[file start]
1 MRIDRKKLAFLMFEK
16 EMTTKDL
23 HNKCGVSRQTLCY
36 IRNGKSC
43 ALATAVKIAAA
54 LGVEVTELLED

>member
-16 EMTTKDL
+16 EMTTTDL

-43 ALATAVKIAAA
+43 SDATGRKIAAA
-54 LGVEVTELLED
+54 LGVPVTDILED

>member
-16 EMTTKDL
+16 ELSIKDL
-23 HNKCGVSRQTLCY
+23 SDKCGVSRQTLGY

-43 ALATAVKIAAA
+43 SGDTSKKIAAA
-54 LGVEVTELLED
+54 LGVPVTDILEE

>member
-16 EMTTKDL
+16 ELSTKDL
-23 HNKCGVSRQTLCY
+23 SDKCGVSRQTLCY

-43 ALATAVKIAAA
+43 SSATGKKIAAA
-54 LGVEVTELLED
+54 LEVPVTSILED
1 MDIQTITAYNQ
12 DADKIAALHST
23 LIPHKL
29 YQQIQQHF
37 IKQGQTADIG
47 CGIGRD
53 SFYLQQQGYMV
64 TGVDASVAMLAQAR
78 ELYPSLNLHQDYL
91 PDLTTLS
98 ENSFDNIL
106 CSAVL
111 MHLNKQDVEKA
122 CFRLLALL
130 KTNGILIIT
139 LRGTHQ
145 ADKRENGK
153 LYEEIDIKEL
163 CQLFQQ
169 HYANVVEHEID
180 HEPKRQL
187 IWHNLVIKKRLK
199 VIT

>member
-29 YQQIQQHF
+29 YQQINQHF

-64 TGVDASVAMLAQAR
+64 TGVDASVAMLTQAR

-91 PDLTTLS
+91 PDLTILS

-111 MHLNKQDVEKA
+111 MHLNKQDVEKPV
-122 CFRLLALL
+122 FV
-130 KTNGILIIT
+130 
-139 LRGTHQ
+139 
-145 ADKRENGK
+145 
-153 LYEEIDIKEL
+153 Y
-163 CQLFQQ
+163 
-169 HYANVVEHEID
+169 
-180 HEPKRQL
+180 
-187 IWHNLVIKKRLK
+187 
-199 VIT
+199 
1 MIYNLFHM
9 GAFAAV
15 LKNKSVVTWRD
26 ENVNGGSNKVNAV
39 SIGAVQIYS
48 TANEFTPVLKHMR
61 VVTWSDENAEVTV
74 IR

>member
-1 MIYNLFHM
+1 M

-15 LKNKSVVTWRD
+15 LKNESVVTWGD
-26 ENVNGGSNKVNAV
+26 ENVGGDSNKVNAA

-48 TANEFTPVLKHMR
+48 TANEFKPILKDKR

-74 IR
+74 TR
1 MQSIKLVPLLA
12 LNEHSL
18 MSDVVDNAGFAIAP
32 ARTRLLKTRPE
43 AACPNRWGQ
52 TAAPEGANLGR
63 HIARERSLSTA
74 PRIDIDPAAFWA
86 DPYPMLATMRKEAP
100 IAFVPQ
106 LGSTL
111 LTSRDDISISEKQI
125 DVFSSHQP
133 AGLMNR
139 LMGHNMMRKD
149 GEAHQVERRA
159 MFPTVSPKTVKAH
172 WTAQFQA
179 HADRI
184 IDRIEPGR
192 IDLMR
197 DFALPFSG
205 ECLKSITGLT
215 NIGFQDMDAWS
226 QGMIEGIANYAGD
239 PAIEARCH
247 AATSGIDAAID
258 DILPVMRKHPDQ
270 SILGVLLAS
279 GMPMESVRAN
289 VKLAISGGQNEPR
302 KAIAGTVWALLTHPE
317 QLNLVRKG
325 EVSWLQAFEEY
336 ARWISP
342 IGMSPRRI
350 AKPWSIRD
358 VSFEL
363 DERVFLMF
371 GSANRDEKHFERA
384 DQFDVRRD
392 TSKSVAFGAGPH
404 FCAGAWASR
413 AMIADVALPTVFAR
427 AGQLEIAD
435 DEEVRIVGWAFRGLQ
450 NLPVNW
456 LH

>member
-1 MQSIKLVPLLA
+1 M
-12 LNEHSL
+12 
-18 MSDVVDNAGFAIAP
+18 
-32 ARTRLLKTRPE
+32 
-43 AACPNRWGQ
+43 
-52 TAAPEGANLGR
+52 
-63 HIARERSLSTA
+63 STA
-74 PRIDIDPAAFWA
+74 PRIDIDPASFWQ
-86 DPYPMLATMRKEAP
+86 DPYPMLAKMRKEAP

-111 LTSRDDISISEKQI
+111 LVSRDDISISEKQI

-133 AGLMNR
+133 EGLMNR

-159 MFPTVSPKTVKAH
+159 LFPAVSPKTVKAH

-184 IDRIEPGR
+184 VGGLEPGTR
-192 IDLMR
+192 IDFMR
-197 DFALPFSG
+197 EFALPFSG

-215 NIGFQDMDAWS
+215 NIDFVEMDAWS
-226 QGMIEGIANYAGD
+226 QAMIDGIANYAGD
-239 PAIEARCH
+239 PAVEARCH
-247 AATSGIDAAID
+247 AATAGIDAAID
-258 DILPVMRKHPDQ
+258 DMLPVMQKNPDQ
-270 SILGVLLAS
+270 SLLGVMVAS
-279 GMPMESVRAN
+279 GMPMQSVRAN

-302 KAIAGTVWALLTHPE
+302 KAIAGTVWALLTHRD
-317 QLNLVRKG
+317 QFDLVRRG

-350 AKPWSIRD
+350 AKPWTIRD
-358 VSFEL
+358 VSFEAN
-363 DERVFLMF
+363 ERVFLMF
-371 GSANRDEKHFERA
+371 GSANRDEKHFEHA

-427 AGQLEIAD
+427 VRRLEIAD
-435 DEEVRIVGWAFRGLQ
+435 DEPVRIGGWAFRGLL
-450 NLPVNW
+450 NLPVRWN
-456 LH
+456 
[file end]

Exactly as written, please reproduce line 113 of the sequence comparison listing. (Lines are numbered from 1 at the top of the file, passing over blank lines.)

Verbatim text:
106 LGSTL